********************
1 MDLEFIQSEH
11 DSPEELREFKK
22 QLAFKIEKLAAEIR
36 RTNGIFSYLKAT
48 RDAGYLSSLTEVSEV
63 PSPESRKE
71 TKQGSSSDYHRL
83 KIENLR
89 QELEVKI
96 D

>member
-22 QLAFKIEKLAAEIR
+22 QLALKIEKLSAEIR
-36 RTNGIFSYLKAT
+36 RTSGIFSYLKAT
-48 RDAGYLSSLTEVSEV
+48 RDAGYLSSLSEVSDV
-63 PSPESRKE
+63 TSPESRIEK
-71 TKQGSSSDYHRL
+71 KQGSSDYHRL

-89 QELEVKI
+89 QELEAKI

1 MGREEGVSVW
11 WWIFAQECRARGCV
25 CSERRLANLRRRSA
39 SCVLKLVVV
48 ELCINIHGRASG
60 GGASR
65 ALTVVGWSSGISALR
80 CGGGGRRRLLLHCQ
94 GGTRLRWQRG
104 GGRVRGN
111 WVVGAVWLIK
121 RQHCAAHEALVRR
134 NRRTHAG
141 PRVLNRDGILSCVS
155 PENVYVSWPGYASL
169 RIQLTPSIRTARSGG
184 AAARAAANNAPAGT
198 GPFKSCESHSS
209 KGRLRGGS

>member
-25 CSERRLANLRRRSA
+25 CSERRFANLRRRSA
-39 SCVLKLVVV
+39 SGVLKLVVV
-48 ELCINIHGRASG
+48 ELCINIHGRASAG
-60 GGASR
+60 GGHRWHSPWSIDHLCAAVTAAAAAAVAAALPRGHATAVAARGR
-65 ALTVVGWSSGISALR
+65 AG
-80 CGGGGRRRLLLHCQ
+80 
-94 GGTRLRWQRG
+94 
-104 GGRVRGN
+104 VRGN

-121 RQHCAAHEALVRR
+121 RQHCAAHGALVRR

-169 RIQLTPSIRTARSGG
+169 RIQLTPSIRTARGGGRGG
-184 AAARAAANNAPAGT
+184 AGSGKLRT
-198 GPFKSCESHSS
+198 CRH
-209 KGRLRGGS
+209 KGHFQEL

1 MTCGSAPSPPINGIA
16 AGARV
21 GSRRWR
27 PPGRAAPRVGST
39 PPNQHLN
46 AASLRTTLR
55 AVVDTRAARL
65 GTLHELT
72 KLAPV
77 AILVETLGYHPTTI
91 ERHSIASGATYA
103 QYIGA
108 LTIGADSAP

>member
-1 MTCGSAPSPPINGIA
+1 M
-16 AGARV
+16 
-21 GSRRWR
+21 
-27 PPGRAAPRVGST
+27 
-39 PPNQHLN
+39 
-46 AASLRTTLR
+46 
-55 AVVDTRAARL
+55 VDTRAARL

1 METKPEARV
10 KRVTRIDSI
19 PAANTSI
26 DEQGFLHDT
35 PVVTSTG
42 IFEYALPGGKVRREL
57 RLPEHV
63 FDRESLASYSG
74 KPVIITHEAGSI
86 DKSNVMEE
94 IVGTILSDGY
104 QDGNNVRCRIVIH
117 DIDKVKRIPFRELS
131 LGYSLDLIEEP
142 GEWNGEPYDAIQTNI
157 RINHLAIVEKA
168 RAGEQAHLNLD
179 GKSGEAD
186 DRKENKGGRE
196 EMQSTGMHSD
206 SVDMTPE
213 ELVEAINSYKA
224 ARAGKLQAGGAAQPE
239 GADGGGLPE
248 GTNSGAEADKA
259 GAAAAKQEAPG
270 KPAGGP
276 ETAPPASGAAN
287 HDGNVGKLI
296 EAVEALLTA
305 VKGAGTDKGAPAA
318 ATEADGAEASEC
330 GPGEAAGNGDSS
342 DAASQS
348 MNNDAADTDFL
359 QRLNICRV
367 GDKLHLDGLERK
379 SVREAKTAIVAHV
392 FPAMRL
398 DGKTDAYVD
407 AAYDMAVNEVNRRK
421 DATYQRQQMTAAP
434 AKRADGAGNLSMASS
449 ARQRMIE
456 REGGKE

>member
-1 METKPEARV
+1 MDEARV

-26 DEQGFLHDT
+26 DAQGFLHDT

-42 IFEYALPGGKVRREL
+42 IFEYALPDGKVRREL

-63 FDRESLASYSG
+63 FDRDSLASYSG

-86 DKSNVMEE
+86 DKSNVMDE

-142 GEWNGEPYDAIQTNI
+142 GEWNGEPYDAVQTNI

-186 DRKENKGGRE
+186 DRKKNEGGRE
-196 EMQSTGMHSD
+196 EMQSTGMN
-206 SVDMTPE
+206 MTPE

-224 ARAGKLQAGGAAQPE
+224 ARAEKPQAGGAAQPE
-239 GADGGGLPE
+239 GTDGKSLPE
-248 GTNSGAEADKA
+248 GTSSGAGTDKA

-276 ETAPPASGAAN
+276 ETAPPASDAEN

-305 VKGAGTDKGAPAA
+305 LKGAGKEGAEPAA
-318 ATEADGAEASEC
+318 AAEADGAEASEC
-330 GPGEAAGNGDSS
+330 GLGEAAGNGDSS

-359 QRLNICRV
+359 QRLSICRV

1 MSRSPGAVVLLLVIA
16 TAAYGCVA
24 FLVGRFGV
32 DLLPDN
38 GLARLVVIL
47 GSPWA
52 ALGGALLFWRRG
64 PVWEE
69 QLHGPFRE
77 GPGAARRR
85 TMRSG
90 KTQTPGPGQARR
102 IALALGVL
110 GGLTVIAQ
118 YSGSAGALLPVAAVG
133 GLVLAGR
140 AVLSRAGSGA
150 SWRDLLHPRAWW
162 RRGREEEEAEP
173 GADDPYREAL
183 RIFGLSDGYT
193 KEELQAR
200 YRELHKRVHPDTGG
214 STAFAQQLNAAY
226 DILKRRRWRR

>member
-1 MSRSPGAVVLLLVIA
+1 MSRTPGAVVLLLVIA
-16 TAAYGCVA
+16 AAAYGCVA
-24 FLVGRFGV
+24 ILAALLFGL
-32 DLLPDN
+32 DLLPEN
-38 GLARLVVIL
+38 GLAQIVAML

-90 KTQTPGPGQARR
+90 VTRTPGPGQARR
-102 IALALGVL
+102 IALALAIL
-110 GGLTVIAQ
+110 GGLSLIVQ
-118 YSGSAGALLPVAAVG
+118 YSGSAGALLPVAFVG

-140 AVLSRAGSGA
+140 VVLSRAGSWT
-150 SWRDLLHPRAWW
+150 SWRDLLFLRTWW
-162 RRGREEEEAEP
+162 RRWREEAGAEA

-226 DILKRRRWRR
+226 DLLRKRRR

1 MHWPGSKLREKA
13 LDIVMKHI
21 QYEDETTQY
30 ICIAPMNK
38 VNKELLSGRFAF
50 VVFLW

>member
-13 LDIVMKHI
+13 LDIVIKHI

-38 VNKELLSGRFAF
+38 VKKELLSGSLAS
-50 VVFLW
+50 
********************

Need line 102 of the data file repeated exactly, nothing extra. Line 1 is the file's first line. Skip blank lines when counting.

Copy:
35 PVVTSTG